Knee Pain – Could it be a Meniscus Tear?

One of the common cause of sudden knee pain is a meniscus tear inside the knee joint. 

The meniscus is a crescent shaped piece of fibro-cartilage between the ends of the thigh bone and shin bone inside the knee joint.  Each knee has 2 menisci – a medial meniscus and a lateral meniscus. The meniscus serves as a cushion or shock absorber between the ends of the bones that meet in the knee joint. 

LM - Lateral Meniscus | MM - Medial Meniscus

The role of the meniscus is crucial to the functional health of the knee joint. Being a shock absorber, the meniscus protects the articular cartilage of the knee joint from prematurely wearing out.  In other words, the meniscus has a “chondro-protective” effect on the knee cartilage.  A knee with worn out cartilage will have arthritis symptoms of knee pain, stiffness and difficulties with walking. 

Medial Meniscus of the right knee

Medial Meniscus of the right knee

A meniscus can tear due to sport injuries. Twisting injuries of the knees such as from football, basketball, rugby etc can lead to meniscus tears. In some patients, the meniscus tear is related to major knee ligament tear such as a rupture of the anterior cruciate ligament (ACL).  

In older patients, the meniscus substance can undergo degeneration and tear with minor injuries e.g. performing a deep squat.  These tears are termed degenerative tears

Occasionally I see patients who have congenital malformations in their meniscus which predispose to tears.  These meniscus are discoid shaped and not crescent shaped.  We termed these “Discoid Meniscus” and they tend to be on the lateral meniscus and can tear easily causing symptoms of pain and/or knee jamming. 

Discoid Lateral Meniscus

Discoid Lateral Meniscus

Patients can present with joint line pain, swelling of the knee joint and posteriorly sited knee pain with deep squats.  Occasionally the torn portion of the meniscus displaces into the central area of the knee and causes jamming or locking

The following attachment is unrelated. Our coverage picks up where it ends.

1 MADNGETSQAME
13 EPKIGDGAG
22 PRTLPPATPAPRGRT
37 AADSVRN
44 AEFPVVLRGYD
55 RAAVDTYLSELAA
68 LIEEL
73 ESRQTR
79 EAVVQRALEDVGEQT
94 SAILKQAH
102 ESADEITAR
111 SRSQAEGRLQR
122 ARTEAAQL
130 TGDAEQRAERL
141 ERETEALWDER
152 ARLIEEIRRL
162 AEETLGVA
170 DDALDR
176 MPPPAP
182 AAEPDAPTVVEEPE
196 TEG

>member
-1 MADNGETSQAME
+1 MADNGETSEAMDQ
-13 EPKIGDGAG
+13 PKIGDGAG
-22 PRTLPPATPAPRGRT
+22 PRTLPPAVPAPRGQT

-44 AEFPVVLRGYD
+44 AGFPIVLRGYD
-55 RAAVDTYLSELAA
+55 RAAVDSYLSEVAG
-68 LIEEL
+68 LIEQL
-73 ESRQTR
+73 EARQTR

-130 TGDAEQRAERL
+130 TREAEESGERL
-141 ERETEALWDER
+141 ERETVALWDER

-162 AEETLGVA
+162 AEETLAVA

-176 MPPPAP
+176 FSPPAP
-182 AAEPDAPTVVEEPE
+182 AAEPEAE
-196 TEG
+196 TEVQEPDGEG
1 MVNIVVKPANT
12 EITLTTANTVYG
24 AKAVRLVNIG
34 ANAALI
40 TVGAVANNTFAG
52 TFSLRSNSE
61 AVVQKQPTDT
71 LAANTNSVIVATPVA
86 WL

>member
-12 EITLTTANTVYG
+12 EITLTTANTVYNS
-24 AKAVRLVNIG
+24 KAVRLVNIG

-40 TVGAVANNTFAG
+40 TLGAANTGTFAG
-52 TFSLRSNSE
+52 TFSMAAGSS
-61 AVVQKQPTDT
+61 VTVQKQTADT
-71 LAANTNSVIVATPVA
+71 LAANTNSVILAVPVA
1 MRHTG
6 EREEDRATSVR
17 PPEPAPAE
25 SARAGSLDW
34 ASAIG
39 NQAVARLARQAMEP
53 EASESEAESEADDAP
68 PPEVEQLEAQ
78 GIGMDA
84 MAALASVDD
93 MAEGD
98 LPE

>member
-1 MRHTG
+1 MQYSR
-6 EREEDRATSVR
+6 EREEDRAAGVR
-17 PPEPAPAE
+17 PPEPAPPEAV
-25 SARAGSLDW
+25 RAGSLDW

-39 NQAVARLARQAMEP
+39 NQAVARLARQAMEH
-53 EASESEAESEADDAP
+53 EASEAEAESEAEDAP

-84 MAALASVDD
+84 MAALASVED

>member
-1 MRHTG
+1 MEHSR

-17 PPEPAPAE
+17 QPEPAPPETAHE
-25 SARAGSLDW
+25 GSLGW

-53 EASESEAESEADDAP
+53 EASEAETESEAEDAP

Diagnosis can be made via clinical examination of the knee.  It is confirmed by MRI scan of the knee. 

MRI Showing Medial Meniscus Tear

The treatment of meniscus tear is generally surgical. Arthroscopy (key-hole surgery to the knee joint) is the gold standard for treating meniscus tears. 

Surgery can result in one of two outcomes for the meniscus. The torn meniscus is either repaired or the torn portion is removed.  

A favourite question from my patients would be:  “If the meniscus is so important, why do you remove it?” 

The problem is the torn part of the meniscus no longer functions properly as a shock absorber.  Instead it is a source of knee pain and inflammation.  The torn portion also acts as a pepple in a shoe, causing damage to the articular cartilage.  Hence in such situations, the reasonable option is to remove the torn portion and preserve as much functional meniscus tissue as possible. 

This is a video showing the surgery to remove a torn portion of a lateral meniscus. 

If at all possible, the torn meniscus should be repaired. 

Bucket Handle Tear of Meniscus

Bucket Handle Tear of Meniscus

Inside-out repair of the torn meniscus. 

Meniscus Repair

A re-look arthroscopy in 3 months’ time showing healed meniscus

Healed Meniscus Repair

Healed Meniscus Repair

If you need to have your painful knee examined for meniscus tears, please make an appointment at 683 666 36 or email

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3 Responses to “Knee Pain – Could it be a Meniscus Tear?”
  1. Debra Amundson says:

    I get excruciating pain in my chin part of the front of my leg in the middle of the night. Could that be caused from the knee also?

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